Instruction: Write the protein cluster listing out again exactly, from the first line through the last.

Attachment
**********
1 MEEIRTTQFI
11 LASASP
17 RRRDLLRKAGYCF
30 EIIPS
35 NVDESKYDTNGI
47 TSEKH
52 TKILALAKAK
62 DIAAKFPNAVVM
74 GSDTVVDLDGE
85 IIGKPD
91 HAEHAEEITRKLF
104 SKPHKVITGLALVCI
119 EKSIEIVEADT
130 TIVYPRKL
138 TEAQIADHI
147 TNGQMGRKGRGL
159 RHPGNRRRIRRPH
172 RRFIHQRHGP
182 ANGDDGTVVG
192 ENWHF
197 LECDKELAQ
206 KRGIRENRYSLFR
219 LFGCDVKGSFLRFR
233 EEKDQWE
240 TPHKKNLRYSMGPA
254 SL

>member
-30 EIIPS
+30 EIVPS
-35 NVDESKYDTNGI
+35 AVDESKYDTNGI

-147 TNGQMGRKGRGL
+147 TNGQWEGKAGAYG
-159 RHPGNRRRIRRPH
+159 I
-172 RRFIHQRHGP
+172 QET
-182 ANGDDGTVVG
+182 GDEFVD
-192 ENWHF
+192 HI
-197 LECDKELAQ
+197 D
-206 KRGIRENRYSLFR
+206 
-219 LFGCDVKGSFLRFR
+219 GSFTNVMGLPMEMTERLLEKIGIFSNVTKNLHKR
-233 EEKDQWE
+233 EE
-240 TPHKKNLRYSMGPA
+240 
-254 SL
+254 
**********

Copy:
1 MEEIRTTQFI
11 LASASP
17 RRRDLLRKAGYCF
30 EIIPS
35 NVDESKYDTNGI
47 TSEKH
52 TKILALAKAK
62 DIAAKFPNAVVM
74 GSDTVVDLDGE
85 IIGKPD
91 HAEHAEEITRKLF
104 SKPHKVITGLALVCI
119 EKSIEIVEADT
130 TIVYPRKL
138 TEAQIADHI
147 TNGQMGRKGRGL
159 RHPGNRRRIRRPH
172 RRFIHQRHGP
182 ANGDDGTVVG
192 ENWHF
197 LECDKELAQ
206 KRGIRENRYSLFR
219 LFGCDVKGSFLRFR
233 EEKDQWE
240 TPHKKNLRYSMGPA
254 SL

>member
-30 EIIPS
+30 EIVPS
-35 NVDESKYDTNGI
+35 AVDESKYDTNGI

-147 TNGQMGRKGRGL
+147 TNGQWEGKAGAYG
-159 RHPGNRRRIRRPH
+159 I
-172 RRFIHQRHGP
+172 QET
-182 ANGDDGTVVG
+182 GDEFVD
-192 ENWHF
+192 HI
-197 LECDKELAQ
+197 D
-206 KRGIRENRYSLFR
+206 
-219 LFGCDVKGSFLRFR
+219 GSFTNVMGLPMEMTERLLEKIGIFSNVTKNLHKR
-233 EEKDQWE
+233 EE
-240 TPHKKNLRYSMGPA
+240 
-254 SL
+254 